Creditors’ service provider leaked millions of records with lawsuit history

A company identifying people who might sue creditors forgot to set a password and leaked over 150 million records, including lawsuit history.

At the beginning of June, the Cybernews research team uncovered a misconfiguration in WebRecon systems that left the company’s data accessible to anyone on the Internet.

Founded in 2009, WebRecon is a niche player in the litigation risk management sector. With its flagship service, Litigant Alert, WebRecon assists creditors, debt collectors, debt buyers, and marketers in identifying customers who might file lawsuits under the TCPA, FDCPA, and FCRA laws.

webrecon data leak

These US laws focus on violations related to unsolicited communications, abusive debt collection practices, and inaccurate credit reporting and can be used to sue creditors.

“Hundreds of these lawsuits are brought by repeat filers. Contact any one of them, and your chances of being sued rise dramatically,” writes the company on its website.

While the company claims to protect the creditors, it failed to protect its data. A leak was caused by a MongoDB database when WebRecon developers forgot to set up a password. The leaked database stored nearly 154 GB of data and more than 150 million records.

Leaked personal data included:

  • Names
  • ZIP Codes
  • States
  • Hashed Social Security Numbers (SSN)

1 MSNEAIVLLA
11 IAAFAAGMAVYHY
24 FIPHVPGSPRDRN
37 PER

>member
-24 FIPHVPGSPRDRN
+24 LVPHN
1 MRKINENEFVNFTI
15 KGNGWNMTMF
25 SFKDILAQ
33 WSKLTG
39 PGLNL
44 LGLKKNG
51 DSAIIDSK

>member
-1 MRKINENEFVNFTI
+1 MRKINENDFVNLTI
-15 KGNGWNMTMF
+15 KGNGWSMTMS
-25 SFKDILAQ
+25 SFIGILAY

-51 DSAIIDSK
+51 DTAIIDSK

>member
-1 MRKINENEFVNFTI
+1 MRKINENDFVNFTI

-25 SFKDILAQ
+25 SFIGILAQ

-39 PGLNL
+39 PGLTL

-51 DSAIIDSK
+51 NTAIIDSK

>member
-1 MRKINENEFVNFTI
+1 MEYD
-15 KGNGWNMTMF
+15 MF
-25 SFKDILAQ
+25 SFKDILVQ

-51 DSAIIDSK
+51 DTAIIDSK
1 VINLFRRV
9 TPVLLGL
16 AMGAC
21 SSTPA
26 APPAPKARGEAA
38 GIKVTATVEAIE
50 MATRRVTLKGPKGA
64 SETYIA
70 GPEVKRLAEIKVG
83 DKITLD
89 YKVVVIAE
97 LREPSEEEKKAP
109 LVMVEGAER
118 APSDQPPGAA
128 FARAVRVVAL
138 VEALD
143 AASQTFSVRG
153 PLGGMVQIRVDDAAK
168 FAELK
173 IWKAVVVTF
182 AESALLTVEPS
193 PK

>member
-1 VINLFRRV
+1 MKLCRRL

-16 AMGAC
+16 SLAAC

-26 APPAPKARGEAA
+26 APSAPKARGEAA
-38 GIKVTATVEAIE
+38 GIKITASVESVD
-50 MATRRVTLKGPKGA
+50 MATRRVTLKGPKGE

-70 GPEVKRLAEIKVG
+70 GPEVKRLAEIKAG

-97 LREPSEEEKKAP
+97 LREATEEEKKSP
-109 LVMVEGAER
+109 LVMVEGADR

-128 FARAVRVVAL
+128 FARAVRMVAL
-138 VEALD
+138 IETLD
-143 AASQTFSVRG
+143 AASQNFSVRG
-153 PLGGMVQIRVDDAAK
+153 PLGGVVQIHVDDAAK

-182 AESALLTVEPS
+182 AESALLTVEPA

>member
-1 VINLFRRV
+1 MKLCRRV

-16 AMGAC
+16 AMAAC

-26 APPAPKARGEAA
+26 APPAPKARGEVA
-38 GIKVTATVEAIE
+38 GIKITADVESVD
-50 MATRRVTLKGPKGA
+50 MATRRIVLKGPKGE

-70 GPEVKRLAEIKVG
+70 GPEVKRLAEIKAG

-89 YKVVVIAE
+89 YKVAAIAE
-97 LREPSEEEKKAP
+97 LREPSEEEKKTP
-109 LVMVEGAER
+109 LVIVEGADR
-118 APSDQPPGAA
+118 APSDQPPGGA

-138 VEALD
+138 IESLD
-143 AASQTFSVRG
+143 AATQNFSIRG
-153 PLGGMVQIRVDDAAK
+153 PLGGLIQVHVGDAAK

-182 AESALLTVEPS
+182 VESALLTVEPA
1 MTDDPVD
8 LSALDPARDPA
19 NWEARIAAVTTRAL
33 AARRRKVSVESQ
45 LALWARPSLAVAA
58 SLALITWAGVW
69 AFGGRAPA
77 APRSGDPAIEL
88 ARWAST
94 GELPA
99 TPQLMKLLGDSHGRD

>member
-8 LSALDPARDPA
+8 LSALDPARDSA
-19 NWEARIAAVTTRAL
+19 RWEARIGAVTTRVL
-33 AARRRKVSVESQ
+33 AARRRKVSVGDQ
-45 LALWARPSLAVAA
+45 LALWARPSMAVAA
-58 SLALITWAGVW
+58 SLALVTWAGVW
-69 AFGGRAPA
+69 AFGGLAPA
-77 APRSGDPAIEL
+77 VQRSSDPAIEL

• The last 4 Digits of the SSN
  • Reported Lawsuit History

The leaked data could be exploited by threat actors for identity theft, targeted scams, or other malicious activities. “The leak also raises concerns about WebRecon's data security practices and compliance with privacy regulations, given the sensitivity and scale of the exposed data,” said security researcher Bob Diachenko.

The company has eight employees. Smaller businesses may not receive the same level of scrutiny or resources to strengthen their cybersecurity defenses. Despite its small size, efficient cybersecurity is key, especially if dealing with large amounts of sensitive information.

“It is crucial to implement authentication and authorization mechanisms. Always configure firewall rules to allow only traffic from trusted sources, such as specific IP addresses or ranges, to access the MongoDB instance,” explained Diachenko.

Cybernews contacted the company, and access to the database was secured. However, Cybernews researchers couldn’t identify the exact duration of data exposure, and an official comment from the company has yet to be received.